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Senate leader says GE may be using budget as layoff cover, GE denies claim

General Electric President Jeff Immelt said in an email to employees today that as a result of the budget's passage, he has assembled an exploratory team to look into the company's options to relocate corporate headquarters to another state with a more pro-business environment.  Immelt said this will be a thoughtful process which will take many factors, especially employee impact, into consideration. 


Immelt cited GE's purchase of $14 billion in goods and services from Connecticut companies, and being a major employer in the state.  He continued by saying that after a lot of thought, and in context of the company's ability to be competitive, this step is being considered. 


Immelt encouraged employees to express their concerns to state lawmakers with a link included in his email to a legislator finder tool.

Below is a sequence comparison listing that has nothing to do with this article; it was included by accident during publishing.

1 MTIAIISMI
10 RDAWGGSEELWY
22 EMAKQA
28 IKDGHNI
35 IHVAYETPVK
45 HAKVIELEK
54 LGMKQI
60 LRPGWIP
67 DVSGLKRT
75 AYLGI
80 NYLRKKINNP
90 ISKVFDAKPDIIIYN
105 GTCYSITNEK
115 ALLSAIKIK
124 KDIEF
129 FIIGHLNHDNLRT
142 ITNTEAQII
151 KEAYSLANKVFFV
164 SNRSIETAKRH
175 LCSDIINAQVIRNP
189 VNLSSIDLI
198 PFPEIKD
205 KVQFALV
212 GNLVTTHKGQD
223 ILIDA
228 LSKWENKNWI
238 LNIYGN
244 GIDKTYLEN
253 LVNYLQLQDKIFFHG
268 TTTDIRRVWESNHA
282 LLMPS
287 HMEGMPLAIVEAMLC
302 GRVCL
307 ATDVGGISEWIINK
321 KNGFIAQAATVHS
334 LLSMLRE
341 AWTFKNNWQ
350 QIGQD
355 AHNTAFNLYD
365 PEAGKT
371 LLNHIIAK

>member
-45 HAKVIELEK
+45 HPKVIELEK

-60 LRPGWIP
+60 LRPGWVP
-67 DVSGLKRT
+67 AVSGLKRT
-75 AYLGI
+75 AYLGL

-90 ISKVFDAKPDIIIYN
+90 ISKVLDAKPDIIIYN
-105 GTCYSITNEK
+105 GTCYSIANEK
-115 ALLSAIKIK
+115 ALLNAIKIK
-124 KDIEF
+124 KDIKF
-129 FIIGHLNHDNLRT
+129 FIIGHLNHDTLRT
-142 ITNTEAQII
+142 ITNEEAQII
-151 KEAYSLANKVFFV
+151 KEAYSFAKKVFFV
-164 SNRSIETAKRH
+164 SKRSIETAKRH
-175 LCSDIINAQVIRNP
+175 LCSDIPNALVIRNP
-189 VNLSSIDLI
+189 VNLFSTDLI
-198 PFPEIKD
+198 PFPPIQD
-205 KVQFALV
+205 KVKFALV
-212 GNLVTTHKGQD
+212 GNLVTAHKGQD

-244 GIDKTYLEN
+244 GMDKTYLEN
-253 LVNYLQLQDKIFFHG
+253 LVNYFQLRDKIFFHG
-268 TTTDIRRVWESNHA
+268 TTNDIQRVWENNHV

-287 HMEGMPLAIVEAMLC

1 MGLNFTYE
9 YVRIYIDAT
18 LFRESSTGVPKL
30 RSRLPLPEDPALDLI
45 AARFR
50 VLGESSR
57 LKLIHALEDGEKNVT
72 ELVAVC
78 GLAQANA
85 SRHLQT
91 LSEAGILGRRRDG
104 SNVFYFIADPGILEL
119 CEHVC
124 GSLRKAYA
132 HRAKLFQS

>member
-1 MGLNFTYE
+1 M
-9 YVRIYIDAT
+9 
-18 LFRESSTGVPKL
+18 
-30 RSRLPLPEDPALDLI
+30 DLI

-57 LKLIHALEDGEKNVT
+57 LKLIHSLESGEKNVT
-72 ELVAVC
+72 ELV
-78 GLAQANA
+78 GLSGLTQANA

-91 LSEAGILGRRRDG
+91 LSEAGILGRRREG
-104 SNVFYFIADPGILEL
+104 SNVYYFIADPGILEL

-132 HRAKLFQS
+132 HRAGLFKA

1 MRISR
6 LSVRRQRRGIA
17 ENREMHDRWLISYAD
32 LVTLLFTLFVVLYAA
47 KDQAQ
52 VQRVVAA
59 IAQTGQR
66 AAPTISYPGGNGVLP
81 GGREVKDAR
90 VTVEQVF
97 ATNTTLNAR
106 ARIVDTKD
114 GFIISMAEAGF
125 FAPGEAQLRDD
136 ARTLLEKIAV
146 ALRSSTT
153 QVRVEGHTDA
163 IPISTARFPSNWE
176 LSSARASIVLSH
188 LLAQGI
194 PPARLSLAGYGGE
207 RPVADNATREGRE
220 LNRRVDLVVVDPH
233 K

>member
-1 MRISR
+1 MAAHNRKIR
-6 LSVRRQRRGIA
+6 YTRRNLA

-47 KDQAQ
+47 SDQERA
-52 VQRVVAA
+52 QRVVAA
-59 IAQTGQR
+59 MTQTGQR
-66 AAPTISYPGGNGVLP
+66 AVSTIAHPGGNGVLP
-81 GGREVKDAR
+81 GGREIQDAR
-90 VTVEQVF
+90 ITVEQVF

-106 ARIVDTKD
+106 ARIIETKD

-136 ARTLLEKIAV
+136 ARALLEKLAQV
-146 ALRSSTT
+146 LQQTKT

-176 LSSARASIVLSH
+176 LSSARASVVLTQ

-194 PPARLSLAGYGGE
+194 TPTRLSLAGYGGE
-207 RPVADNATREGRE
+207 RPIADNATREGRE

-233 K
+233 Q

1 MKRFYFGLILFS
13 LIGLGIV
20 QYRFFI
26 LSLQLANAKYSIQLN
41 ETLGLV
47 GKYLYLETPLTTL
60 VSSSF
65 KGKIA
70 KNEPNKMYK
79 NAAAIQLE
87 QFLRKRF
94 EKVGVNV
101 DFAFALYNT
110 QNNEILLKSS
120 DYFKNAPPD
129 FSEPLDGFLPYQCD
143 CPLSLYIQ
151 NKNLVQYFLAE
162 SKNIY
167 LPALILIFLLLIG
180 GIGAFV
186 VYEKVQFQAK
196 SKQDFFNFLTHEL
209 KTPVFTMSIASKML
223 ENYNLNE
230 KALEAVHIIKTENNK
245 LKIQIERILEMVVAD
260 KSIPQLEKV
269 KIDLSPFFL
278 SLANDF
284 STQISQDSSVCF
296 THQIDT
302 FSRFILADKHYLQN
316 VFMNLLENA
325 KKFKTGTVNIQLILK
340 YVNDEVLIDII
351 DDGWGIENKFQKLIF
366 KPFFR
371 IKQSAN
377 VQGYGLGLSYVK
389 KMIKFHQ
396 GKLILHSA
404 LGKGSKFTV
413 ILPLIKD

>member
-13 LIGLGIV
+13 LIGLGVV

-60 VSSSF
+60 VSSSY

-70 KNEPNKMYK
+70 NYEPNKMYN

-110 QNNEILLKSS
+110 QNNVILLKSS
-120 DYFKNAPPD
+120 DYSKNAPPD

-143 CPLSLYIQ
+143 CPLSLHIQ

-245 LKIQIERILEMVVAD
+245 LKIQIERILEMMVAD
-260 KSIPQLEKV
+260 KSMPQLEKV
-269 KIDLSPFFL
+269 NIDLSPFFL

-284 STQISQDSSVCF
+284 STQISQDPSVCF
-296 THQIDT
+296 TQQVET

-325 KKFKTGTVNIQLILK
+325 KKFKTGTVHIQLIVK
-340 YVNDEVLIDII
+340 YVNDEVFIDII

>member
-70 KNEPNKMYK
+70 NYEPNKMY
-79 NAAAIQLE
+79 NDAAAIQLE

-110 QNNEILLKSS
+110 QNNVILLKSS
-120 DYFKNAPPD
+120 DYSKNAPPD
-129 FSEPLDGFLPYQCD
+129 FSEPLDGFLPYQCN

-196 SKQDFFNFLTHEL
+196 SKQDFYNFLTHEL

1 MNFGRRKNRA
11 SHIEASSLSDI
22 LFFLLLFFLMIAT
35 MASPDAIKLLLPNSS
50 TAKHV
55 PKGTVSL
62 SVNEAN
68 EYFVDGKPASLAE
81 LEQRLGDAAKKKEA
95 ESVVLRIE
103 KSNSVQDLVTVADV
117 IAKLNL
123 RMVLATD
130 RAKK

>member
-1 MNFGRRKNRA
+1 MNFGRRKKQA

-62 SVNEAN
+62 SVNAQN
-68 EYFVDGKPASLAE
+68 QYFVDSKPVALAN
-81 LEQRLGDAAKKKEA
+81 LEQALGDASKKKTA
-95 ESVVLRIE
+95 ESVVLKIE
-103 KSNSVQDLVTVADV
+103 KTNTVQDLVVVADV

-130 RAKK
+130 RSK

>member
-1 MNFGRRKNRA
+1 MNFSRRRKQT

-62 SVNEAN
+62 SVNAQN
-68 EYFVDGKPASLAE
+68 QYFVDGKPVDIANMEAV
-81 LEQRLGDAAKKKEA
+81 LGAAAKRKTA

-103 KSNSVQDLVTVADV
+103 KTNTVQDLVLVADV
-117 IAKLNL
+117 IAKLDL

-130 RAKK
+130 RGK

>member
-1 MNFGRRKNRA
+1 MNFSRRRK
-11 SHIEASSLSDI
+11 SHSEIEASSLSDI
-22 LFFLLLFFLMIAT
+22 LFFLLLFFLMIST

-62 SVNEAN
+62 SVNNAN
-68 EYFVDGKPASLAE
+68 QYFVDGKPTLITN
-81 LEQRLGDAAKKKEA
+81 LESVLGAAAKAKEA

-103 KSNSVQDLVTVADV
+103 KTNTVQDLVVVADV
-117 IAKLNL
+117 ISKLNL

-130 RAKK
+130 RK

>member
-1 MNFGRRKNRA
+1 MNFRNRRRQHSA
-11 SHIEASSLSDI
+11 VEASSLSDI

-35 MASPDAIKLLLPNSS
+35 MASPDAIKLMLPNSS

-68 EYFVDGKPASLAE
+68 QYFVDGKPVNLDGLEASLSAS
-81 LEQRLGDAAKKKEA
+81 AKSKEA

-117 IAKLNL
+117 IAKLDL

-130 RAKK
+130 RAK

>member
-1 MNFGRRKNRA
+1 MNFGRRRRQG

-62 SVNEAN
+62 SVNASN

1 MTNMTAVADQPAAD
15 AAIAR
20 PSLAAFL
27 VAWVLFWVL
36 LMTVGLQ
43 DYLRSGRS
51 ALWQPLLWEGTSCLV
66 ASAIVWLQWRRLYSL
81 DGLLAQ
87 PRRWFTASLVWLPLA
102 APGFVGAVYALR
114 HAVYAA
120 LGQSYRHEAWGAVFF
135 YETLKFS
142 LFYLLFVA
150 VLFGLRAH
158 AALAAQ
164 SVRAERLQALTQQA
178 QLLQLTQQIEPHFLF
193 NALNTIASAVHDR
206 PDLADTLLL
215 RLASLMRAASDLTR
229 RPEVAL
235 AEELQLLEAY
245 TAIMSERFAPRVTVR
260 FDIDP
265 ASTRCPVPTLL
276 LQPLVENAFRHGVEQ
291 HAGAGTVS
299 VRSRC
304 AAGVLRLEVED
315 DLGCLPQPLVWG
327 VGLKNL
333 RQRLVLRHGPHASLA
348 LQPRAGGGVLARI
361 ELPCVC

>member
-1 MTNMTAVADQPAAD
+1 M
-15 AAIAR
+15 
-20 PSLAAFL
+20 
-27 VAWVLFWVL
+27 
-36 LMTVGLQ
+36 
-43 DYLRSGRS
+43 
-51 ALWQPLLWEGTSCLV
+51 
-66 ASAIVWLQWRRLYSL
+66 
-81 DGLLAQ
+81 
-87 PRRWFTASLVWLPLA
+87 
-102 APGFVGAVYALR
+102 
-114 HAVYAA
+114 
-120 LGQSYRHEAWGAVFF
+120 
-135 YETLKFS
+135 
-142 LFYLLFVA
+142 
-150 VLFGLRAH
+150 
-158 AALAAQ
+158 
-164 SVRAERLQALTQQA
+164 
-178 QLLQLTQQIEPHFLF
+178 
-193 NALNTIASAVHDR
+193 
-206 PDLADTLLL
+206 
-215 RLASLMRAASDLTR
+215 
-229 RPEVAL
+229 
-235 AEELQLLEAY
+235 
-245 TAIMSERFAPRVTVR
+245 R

The Fairfield-based corporation took the rare step of criticizing a state budget proposalTuesday calling the proposed tax increase "truly discouraging." 


The company employs 5,700 in Connecticut, and says retroactively raising taxes makes businesses and residents "seriously consider whether it makes any sense" to stay.


Ridgefield Representative John Frey recalled a phone conversation about whether the Office of Fiscal Analysis factored in if there will be less jobs in Connecticut.  The CFO of GE is one of Frey's constituents, who called Sunday, saying the Fairfield-based company might reconsider calling Connecticut home.


Frey says New York officials were in touch with GE on Monday.


General Electric says the idea that it has been planning layoffs in Connecticut and plans to use the state's just-passed budget as "cover" is completely untrue.


State Senate President Martin Looney made that assertion Thursday morning, hours after the Legislature passed a two-year, $40 billion budget that had been criticized by Connecticut-based employers including General Electric Co. and Aetna Inc.  Looney, says state business taxes are quite moderate and that companies are likely to benefit from some of the budget's provisions, including a reduction in car taxes.


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